Books Young Adult Fiction Going Vintage

Going Vintage Featured

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5.0
 
4.0 (6)
1791   0
Genre(s)
Age Range
12+
Release Date
March 19, 2013
ISBN
978-1599907871
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The story of a girl figuring out the truths and illusions of life and love, both in the nostalgic past and in the very real now. Laugh-out-loud humor combines with a hint of romance in this delightful contemporary novel.

The cure for a broken heart? Go vintage and live like it’s 1962!

Mallory’s boyfriend, Jeremy, isn’t just cheating on her. He’s cheating with an online girlfriend. So Mallory decides to swear off boys and modern technology. Inspired by a list of goals her grandmother made in 1962, Mallory decides to “go vintage” and return to a simpler time. She sets out to complete grandma’s list: run for pep club secretary, host a dinner party, sew a homecoming dress, find a steady, do something dangerous.

The list proves to be trickier than it looks. Obviously finding a steady is out . . . no matter how intriguing she finds Oliver (er, Jeremy's cousin). But with the help of her sister, Mallory will finish the list and find peace.

Somehow.

Editor reviews

Lindsey Leavitt's Going Vintage was one of the first books I read this year that truly made me laugh out loud. The story is authentic and has a special charm that made me unable to put the story down once I started reading.

What I loved: Mallory totally absorbs herself into a vintage lifestyle, leaving her modern conveniences behind. (I admire any one that can stay off of their phone or computer for any length of time) She had a vision and an end goal and she was not going to give up. I also enjoyed the story line with Mallory's grandmother, that added a special and emotional touch to the overall story.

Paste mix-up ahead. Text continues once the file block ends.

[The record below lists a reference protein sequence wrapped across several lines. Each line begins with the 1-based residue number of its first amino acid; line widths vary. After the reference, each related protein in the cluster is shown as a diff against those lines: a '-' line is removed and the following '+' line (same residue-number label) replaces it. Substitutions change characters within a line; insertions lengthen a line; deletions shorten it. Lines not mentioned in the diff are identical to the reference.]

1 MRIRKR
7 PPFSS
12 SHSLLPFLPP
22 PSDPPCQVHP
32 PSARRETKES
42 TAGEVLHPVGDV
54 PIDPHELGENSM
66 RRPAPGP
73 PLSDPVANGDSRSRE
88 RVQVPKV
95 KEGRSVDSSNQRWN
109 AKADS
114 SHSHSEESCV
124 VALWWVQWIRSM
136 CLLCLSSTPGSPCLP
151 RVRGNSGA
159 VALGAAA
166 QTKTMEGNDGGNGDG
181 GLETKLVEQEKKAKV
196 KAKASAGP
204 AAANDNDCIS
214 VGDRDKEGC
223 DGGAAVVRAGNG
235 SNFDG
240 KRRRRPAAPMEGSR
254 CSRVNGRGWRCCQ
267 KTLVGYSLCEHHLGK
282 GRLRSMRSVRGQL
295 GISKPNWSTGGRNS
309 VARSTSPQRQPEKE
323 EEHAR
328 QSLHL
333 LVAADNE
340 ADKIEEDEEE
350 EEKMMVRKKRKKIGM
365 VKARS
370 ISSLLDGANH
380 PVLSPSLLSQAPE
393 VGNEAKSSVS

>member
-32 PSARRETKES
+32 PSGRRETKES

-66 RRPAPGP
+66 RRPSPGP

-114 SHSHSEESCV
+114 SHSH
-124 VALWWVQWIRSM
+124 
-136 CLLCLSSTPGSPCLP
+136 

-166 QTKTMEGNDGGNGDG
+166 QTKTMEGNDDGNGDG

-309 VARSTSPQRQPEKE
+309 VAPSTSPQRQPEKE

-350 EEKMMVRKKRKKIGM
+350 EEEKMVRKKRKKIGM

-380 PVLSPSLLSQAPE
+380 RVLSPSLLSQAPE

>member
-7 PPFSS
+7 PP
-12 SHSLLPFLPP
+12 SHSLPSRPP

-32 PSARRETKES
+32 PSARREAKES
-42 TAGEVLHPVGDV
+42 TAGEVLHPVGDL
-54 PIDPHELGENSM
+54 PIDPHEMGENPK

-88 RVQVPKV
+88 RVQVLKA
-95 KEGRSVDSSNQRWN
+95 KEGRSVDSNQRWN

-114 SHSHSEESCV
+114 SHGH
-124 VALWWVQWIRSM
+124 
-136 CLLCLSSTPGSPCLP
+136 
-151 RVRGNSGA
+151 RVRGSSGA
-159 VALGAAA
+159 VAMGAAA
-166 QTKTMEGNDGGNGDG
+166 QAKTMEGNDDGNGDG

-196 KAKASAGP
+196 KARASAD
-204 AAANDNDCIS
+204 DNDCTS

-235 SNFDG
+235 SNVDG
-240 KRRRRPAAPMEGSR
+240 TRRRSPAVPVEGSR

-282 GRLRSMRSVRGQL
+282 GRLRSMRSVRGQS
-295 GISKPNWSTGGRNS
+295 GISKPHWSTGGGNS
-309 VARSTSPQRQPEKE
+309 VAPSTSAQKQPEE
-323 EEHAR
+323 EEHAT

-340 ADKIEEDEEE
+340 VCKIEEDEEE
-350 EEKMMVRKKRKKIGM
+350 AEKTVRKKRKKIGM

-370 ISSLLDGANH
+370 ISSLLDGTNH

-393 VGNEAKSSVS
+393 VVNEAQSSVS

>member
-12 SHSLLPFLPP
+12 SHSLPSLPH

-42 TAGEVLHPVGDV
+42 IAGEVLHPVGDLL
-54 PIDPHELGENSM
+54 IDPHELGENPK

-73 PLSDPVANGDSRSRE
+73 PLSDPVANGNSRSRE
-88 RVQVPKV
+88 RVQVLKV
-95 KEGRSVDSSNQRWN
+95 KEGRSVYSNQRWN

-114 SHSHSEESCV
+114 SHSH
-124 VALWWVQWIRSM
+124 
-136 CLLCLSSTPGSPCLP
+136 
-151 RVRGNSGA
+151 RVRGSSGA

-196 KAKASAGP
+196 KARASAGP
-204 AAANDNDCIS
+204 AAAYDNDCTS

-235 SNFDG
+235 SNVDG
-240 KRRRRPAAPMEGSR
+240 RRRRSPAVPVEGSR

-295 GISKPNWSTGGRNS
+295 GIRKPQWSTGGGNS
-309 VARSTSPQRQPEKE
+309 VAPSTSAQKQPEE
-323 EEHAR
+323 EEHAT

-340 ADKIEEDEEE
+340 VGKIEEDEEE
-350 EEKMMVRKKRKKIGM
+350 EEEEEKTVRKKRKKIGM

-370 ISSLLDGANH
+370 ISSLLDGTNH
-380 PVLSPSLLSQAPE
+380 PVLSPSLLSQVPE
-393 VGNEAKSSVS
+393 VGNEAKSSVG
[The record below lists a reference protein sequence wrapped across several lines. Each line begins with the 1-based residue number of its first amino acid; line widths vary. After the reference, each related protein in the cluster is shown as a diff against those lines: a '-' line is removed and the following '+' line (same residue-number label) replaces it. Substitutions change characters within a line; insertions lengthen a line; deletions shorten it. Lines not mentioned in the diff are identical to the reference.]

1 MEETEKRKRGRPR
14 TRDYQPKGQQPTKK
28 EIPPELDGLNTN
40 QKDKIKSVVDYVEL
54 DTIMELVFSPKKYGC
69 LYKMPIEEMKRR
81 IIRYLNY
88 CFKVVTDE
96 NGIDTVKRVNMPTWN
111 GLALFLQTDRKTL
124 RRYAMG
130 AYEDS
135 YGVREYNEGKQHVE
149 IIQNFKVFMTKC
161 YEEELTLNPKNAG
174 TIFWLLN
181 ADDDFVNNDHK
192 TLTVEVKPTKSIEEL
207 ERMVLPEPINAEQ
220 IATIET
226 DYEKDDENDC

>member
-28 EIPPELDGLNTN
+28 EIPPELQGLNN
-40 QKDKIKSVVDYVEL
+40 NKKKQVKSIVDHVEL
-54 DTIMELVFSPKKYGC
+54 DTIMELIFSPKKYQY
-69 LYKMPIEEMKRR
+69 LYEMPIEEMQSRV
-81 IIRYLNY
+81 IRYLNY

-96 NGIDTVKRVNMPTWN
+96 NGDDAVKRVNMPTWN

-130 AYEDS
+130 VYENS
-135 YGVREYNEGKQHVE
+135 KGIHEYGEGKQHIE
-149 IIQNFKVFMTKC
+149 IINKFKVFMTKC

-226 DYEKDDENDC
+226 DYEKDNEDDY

This book completely hit the mark for me. This is a fun, feel good contemporary book and fans of Lindsey Leavitt will surely enjoy it.
Overall rating 
 
5.0
Plot 
 
5.0
Characters 
 
5.0
Writing Style 
 
5.0

Vintage Charm

Lindsey Leavitt's Going Vintage was one of the first books I read this year that truly made me laugh out loud. The story is authentic and has a special charm that made me unable to put the story down once I started reading.

What I loved: Mallory totally absorbs herself into a vintage lifestyle, leaving her modern conveniences behind. (I admire any one that can stay off of their phone or computer for any length of time) She had a vision and an end goal and she was not going to give up. I also enjoyed the story line with Mallory's grandmother, that added a special and emotional touch to the overall story.

This book completely hit the mark for me. This is a fun, feel good contemporary book and fans of Lindsey Leavitt will surely enjoy it.

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User reviews

Average user rating from: 6 user(s)

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Overall rating 
 
4.0
Plot 
 
3.8  (6)
Characters 
 
4.0  (6)
Writing Style 
 
4.2  (6)
The plot of this book sounded really good but it took me a while to read it because it was a bit dry and boring. Most of the characters were a little lacking in the sense that you didn't really know much about them they just came and went. Also the main character kind of annoyed me to the point that I wanted to smack her.
Overall rating 
 
2.7
Plot 
 
3.0
Characters 
 
2.0
Writing Style 
 
3.0
Callie Stuck Reviewed by Callie Stuck October 31, 2013
Top 500 Reviewer  -   View all my reviews (13)

No Cell Phone!

The plot of this book sounded really good but it took me a while to read it because it was a bit dry and boring. Most of the characters were a little lacking in the sense that you didn't really know much about them they just came and went. Also the main character kind of annoyed me to the point that I wanted to smack her.